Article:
Do you ever get sick of singing your classic hits? 

Back in ’96 – I think that’s when I got married – I actually retired for a while because at that point I had a career about 16 years old and I was really fed up with everything to do with the music business and certainly singing Kids In America, so I didn’t for several years. When I started singing again I realised how much people loved that song. I just kind of fell in love with it again and I’ve re-recorded it over the years, but now I’ve got it back to how it sounded originally – very synth-led and rocky still, with a kind of punk attitude. That’s what you’re going to get when we come down and see you guys.

How do you keep your voice in such good shape?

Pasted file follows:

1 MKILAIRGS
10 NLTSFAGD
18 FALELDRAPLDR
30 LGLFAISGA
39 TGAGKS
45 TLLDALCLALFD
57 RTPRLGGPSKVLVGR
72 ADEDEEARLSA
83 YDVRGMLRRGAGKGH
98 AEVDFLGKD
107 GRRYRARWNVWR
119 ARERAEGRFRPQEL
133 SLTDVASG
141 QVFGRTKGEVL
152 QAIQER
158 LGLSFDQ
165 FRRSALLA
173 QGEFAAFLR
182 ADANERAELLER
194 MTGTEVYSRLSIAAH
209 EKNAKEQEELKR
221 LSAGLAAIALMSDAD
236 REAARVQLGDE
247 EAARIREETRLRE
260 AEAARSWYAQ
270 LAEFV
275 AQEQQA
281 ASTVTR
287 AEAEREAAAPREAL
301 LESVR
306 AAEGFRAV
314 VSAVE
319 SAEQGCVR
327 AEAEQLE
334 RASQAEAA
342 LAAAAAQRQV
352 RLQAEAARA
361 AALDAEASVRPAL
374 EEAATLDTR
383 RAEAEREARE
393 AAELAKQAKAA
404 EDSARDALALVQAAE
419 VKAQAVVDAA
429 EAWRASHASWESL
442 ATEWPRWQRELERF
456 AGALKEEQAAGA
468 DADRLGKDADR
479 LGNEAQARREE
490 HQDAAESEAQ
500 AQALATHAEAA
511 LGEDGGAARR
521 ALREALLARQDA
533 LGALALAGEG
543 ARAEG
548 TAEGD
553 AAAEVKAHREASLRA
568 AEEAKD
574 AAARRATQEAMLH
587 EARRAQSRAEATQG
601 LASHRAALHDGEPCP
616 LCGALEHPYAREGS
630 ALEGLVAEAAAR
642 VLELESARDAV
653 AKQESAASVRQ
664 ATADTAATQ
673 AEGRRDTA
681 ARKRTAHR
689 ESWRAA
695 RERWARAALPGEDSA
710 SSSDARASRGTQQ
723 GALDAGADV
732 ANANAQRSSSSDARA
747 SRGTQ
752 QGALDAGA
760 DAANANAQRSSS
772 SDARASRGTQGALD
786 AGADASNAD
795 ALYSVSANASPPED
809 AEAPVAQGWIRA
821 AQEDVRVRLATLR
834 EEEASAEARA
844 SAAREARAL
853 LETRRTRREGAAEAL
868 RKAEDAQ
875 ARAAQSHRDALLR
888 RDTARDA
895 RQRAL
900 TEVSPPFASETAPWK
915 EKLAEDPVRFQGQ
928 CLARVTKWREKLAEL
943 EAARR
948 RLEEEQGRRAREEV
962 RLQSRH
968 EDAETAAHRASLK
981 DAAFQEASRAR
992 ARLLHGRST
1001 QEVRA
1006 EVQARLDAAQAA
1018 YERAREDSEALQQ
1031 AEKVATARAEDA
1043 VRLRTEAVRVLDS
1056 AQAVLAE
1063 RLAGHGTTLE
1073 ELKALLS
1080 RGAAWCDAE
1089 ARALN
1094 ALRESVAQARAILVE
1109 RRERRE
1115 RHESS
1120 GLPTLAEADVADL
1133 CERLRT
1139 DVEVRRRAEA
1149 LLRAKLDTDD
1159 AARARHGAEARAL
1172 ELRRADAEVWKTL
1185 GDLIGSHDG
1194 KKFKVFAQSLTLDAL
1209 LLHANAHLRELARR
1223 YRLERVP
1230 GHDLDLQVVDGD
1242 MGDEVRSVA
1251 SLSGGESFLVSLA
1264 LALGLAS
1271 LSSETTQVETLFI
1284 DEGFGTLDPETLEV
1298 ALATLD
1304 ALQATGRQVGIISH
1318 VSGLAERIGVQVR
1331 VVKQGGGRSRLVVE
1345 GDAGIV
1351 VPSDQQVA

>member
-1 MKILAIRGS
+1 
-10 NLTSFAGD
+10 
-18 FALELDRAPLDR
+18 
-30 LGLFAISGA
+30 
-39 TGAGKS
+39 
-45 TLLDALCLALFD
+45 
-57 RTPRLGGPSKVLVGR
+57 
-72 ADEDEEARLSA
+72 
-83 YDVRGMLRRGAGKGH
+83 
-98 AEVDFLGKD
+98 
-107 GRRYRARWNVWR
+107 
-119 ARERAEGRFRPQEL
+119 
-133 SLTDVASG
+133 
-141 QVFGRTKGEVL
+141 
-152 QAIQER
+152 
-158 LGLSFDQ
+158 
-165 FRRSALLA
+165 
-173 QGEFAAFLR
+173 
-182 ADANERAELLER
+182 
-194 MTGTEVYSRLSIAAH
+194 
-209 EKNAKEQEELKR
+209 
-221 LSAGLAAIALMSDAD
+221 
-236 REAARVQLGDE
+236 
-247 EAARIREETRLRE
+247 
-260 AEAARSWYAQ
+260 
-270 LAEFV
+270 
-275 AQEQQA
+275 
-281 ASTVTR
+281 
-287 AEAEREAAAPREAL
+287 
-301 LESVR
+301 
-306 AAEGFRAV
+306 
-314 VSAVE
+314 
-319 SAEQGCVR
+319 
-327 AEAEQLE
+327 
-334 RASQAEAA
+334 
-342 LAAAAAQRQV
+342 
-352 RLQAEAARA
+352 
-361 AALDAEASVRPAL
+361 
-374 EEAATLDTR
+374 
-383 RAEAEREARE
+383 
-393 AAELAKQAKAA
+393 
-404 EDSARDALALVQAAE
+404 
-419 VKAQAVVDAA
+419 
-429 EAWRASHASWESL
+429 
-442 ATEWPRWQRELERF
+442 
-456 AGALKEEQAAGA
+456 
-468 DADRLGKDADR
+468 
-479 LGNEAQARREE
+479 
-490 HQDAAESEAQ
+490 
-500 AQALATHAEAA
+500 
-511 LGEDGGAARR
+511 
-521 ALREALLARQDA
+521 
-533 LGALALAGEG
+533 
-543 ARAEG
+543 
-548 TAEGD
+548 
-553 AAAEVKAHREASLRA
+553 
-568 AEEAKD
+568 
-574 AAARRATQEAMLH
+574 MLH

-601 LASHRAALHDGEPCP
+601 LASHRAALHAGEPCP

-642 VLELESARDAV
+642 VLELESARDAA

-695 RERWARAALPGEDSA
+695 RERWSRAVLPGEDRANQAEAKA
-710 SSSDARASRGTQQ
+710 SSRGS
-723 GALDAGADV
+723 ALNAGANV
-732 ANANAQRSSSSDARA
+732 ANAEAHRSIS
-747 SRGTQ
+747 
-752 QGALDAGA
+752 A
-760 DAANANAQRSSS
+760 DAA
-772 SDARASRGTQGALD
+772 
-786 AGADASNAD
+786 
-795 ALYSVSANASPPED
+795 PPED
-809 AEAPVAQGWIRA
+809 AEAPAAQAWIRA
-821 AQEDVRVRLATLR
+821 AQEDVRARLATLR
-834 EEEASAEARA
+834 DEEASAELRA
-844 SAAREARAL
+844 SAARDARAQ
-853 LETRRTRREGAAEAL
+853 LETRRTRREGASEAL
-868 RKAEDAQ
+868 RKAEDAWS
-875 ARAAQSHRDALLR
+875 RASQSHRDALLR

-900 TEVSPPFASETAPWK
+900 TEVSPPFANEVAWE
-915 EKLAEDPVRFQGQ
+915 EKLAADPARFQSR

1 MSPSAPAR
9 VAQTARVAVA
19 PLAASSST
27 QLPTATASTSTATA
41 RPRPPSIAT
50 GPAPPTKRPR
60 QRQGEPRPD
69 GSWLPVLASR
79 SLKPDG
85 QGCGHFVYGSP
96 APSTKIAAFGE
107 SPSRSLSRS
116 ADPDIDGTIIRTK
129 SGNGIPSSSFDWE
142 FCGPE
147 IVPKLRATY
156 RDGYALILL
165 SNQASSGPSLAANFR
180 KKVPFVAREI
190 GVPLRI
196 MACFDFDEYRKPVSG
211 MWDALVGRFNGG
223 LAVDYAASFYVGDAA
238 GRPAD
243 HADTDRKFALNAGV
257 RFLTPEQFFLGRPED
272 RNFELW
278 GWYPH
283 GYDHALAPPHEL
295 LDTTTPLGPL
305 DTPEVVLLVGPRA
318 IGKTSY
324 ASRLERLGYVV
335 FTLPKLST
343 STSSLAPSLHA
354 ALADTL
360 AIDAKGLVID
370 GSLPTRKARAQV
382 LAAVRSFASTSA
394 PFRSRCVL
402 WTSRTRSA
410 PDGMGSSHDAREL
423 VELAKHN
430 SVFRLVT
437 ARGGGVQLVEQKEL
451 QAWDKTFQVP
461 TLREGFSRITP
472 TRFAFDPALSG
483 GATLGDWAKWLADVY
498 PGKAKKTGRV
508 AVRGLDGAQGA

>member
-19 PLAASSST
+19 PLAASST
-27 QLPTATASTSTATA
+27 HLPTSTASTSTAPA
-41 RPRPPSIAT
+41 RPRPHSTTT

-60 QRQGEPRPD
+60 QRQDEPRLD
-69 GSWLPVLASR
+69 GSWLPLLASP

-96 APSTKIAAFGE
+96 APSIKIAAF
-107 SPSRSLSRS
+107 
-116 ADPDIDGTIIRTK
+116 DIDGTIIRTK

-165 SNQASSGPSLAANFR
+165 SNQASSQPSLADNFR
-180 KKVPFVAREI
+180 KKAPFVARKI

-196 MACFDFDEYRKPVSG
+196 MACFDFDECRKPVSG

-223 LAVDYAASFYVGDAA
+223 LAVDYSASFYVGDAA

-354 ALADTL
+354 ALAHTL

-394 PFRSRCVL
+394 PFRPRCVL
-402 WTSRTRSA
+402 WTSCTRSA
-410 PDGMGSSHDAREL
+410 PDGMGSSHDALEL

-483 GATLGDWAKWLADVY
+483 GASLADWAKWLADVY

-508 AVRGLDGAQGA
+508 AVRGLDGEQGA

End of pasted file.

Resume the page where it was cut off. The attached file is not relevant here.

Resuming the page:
Oh, thank you! Yeah, I mean it’s a strong voice for sure and I think a lot of it is genetics. My dad’s voice is still stronger than ever and he’s in his late seventies now so I think that plays a part, but I do a lot of singing. It’s like any muscle if it doesn’t get used, so I’m always singing. Singing is such a huge part of my life, I can’t imagine a day without singing at some point.

Your songs have been covered by many bands over the years including the Foo Fighters and the  TV show Glee. Do you have a favourite cover?